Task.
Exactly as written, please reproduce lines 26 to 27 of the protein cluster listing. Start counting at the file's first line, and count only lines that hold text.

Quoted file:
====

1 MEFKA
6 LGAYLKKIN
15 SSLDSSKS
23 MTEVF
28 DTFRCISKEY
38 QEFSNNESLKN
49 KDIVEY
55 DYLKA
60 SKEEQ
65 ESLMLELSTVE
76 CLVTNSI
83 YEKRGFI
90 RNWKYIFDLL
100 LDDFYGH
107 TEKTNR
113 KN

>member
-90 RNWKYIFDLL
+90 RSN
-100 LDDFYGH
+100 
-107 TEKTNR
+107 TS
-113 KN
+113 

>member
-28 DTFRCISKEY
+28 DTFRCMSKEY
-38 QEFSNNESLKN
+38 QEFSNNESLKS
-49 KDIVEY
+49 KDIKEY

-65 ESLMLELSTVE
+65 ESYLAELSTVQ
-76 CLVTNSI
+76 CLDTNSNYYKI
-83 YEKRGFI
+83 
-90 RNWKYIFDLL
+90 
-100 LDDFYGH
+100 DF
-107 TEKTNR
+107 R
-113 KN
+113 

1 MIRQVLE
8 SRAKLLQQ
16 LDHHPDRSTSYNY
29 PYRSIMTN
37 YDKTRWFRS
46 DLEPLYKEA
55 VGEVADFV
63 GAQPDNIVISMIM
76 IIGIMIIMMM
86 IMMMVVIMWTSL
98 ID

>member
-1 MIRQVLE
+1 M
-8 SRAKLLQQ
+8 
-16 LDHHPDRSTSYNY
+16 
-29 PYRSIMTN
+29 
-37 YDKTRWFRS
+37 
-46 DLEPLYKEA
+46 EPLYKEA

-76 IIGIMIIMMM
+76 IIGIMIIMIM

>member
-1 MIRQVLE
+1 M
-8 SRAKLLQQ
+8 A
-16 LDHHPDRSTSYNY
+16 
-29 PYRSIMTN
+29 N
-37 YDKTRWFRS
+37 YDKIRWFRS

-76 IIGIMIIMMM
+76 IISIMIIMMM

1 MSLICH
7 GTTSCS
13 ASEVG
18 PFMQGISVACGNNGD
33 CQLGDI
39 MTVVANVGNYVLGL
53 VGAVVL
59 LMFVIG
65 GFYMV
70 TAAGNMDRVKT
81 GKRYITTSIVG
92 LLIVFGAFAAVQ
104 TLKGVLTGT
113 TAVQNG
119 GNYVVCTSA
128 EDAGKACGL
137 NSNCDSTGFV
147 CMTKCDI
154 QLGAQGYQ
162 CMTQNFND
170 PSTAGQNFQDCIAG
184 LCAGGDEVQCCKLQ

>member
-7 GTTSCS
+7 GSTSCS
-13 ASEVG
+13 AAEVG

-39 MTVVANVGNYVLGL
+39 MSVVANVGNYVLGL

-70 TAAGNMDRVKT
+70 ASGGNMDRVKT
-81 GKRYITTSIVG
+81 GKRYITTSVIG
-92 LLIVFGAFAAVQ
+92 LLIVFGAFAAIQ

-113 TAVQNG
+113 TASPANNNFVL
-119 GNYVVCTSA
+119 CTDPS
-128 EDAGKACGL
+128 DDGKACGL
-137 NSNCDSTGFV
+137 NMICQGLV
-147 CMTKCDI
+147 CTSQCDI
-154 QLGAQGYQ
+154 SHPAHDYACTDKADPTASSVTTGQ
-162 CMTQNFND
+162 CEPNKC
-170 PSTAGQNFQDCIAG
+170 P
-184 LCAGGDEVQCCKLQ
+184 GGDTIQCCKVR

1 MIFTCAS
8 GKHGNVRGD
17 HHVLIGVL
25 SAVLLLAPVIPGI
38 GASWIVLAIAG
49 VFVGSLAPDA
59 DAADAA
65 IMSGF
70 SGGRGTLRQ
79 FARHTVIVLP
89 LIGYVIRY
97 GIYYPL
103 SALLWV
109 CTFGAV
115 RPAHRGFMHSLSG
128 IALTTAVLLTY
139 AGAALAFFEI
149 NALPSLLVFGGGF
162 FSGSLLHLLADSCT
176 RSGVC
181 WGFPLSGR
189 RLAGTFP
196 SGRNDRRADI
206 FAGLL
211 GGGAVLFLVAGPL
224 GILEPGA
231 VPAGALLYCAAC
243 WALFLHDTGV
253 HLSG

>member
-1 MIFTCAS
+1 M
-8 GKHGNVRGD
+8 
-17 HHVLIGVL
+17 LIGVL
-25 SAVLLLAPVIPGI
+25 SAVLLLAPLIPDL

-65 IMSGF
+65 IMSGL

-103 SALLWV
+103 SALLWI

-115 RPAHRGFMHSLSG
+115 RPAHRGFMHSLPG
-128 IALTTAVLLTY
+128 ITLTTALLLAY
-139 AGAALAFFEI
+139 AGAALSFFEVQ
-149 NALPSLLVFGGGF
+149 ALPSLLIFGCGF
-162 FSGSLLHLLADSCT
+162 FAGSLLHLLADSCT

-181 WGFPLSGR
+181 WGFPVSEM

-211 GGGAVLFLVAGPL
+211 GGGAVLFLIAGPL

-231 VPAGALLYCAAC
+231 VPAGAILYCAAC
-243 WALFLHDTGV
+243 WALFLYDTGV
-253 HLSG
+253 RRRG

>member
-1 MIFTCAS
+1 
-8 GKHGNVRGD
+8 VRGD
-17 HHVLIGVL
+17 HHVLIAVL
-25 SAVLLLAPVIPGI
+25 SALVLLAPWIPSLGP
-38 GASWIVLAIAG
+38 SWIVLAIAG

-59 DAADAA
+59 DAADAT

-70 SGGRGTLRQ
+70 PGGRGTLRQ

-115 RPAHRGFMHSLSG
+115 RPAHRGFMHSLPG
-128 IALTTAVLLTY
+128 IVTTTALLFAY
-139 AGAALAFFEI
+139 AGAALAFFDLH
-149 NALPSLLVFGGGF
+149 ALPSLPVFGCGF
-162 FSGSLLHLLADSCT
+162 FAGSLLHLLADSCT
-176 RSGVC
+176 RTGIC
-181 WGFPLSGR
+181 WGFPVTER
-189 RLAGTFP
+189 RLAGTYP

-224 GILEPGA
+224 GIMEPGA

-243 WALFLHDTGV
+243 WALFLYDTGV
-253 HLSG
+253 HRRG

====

>member
-28 DTFRCISKEY